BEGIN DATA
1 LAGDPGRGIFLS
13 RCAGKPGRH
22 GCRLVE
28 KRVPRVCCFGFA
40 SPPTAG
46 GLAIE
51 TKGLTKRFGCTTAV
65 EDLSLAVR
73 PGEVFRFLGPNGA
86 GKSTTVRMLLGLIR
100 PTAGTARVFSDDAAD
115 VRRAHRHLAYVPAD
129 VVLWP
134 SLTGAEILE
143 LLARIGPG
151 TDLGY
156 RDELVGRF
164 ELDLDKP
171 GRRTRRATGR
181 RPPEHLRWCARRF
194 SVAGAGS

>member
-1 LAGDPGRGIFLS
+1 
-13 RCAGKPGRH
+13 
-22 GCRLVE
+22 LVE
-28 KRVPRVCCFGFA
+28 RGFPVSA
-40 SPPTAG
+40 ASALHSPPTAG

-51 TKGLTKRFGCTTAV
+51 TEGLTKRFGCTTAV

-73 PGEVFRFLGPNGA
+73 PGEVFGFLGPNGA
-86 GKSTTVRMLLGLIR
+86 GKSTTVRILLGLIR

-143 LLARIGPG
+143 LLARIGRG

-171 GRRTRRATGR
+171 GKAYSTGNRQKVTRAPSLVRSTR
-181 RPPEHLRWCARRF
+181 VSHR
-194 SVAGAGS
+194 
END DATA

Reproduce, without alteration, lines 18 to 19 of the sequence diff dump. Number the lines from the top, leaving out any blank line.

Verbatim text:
164 ELDLDKP
171 GRRTRRATGR